I'm trying to practice Python exercises, but using list comprehension to solve problems rather than the beginner style loops shown in the book. There is one example where it asks for a list of numbers to be put into a list of even numbers only, BUT they must be in sublists so that if the numbers follow after one another without being interrupted by an odd number, they should be put into a sublist together:

my_list = [2,3,5,7,8,9,10,12,14,15,17,25,31,32]
desired_output = [[2],[8],[10,12,14],[32]]

So you can see in the desired output above, 10,12,14 are evens that follow on from one another without being interrupted by an odd, so they get put into a sublist together. 8 has an odd on either side of it, so it gets put into a sublist alone after the odds are removed.

I can put together an evens list easily using list comprehension like this below, but I have no idea how to get it into sublists like the desired output shows. Could someone please suggest an idea for this using list comprehension (or generators, I don't mind which as I'm trying to learn both at the moment). Thanks!

evens = [x for x in my_list if x%2==0]
[2, 8, 10, 12, 14, 32]
  • there is nothing "beginner style" about for-loops. for this particular problem, use itertools.groupby()
    – user3850
    Apr 23, 2018 at 13:26
  • I would recommend learning the old loops first, it's the base. (Assuming you started right with the Comprehensions) Apr 23, 2018 at 13:27

3 Answers 3


As explained in the comments, list comprehensions should not be deemed "for beginners" - first focus on writing your logic using simple for loops.

When you're ready, you can look at comprehension-based methods. Here's one:

from itertools import groupby

my_list = [2,3,5,7,8,9,10,12,14,15,17,25,31,32]

condition = lambda x: all(i%2==0 for i in x)
grouper = (list(j) for _, j in groupby(my_list, key=lambda x: x%2))

res = filter(condition, grouper)


# [[2], [8], [10, 12, 14], [32]]

The main point to note in this solution is nothing is computed until you call list(res). This is because filter and generator comprehensions are lazy.

  • Thanks very much for adding this solution. My book introduces list comprehension in Chapt 4, so I viewed it as being still quite beginner compared to the scarier topics in the back of the book (and I have a bit of beginner impatience also). The book has covered lambda already and keys, but I haven't seen groupby yet (although I'm used to using groupby in SQL). Apr 23, 2018 at 13:51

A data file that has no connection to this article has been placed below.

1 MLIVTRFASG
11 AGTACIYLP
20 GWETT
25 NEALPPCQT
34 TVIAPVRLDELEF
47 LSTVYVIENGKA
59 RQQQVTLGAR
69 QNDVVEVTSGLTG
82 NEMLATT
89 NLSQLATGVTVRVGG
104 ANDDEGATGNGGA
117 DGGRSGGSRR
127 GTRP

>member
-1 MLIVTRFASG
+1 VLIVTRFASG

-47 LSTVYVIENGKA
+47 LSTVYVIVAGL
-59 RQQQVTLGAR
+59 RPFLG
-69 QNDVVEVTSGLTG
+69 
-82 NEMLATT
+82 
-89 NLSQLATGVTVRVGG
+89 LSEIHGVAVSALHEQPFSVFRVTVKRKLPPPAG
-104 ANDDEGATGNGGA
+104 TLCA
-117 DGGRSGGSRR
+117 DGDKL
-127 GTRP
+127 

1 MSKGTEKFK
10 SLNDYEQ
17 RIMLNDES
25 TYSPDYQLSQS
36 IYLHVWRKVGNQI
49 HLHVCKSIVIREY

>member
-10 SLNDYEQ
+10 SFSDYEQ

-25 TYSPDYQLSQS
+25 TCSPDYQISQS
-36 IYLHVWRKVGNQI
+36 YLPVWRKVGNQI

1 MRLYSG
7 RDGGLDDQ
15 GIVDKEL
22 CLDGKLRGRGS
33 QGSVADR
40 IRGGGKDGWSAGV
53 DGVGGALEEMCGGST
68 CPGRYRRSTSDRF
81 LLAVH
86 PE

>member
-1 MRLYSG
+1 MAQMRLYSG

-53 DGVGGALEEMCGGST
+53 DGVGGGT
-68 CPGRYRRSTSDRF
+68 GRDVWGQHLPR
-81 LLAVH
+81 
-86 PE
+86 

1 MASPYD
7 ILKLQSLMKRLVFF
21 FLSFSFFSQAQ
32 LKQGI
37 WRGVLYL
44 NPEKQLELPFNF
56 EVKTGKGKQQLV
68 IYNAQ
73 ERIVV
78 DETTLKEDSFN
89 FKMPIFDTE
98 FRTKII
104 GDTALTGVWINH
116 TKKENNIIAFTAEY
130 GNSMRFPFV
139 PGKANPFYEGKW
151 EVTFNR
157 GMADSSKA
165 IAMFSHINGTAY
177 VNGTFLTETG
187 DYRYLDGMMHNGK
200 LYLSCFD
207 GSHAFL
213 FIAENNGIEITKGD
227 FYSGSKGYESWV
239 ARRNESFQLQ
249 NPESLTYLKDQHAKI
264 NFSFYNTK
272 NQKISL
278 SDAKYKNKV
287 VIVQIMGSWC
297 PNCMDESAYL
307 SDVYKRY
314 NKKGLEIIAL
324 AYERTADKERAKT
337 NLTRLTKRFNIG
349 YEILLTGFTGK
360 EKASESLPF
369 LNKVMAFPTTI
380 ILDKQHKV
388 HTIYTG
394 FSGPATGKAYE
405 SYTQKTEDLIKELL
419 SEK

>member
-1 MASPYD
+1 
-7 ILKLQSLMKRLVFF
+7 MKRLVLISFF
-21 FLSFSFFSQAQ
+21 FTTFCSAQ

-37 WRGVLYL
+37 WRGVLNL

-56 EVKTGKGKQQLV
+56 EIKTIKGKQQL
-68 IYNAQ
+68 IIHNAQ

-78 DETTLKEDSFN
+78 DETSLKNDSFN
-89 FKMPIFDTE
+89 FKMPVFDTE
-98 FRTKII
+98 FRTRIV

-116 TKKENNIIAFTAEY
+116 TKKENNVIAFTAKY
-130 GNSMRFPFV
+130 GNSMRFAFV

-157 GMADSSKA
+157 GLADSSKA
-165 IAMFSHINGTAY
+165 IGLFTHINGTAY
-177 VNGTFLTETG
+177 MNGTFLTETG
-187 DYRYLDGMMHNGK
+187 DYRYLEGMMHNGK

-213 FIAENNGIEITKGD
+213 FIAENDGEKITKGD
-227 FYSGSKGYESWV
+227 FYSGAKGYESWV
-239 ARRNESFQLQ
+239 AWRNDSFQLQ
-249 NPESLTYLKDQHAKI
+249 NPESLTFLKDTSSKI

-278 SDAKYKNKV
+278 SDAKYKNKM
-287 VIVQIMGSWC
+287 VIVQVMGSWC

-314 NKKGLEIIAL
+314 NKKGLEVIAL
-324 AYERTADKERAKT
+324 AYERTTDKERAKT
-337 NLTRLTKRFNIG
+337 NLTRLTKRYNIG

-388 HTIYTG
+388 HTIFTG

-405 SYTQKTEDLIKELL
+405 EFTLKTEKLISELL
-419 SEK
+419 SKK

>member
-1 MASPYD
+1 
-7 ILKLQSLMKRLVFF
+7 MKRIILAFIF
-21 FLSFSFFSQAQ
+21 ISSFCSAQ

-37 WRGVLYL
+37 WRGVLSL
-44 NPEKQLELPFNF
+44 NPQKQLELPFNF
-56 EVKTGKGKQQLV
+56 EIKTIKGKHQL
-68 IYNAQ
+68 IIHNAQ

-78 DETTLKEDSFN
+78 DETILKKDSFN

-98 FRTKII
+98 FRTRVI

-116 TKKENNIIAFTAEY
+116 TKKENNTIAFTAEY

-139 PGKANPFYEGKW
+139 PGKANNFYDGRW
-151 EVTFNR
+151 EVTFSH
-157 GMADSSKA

• 1
    @Shaken_not_stirred, You might find the docs on itertools.groupby useful.
    – jpp
    Apr 23, 2018 at 13:52

You mentioned also wanting to learn generators, so here is a version that's also a bit more readable, imho.

from itertools import groupby

def is_even(n):
    return n%2 == 0

def runs(lst):
    for even, run in groupby(lst, key=is_even):
        if even:
            yield list(run)

if __name__ == '__main__':
    lst = [2, 3, 5, 7, 8, 9, 10, 12, 14, 15, 17, 25, 31, 32]
    res = list(runs(lst))

Incidentally, if you absolutely, positively want to implement it as a list comprehension, this solutions falls out of the above quite naturally:

[list(run) for even, run in groupby(lst, key=is_even) if even]
  • That's a good alternative too. I understand the concept of defining functions and yield. I'll just have to read up on name and main again (I have seen them, I just haven't used them yet). Apr 23, 2018 at 14:12

If you don't want to use itertools, there's another way to do it with list comprehensions.

First, take the indices of the odd elements:

[i for i,x in enumerate(my_list) if x%2==1]

And add two sentinels: [-1] before and [len(my_list)] after:

odd_indices = [-1]+[i for i,x in enumerate(my_list) if x%2==1]+[len(my_list)]
# [-1, 1, 2, 3, 5, 9, 10, 11, 12, 14]

You have now something like that:


You can see your sequences. Now, take the elements between those indices. To do that, zip odd_indices with itself to get the intervals as tuples:

zip(odd_indices, odd_indices[1:])
# [(-1, 1), (1, 2), (2, 3), (3, 5), (5, 9), (9, 10), (10, 11), (11, 12), (12, 14)]    

even_groups = [my_list[a+1:b] for a,b in zip(odd_indices, odd_indices[1:])]
# [[2], [], [], [8], [10, 12, 14], [], [], [], [32]]

You just have to filter the non empty lists:

even_groups = [my_list[a+1:b] for a,b in zip(odd_indices, odd_indices[1:]) if a+1<b]
# [[2], [8], [10, 12, 14], [32]]

You can merge the two steps into one comprehension list, but that is a bit unreadable:

>>> my_list = [2,3,5,7,8,9,10,12,14,15,17,25,31,32]
>>> [my_list[a+1:b] for l1 in [[-1]+[i for i,x in enumerate(my_list) if x%2==1]+[len(my_list)]] for a,b in zip(l1, l1[1:]) if b>a+1]
[[2], [8], [10, 12, 14], [32]]

As pointed by @jpp, prefer basic loops until you feel comfortable. And maybe avoid those nested list comprehensions forever...

  • Thanks for breaking it down into easily digestible chunks. It makes it much easier to understand. Apr 23, 2018 at 23:44

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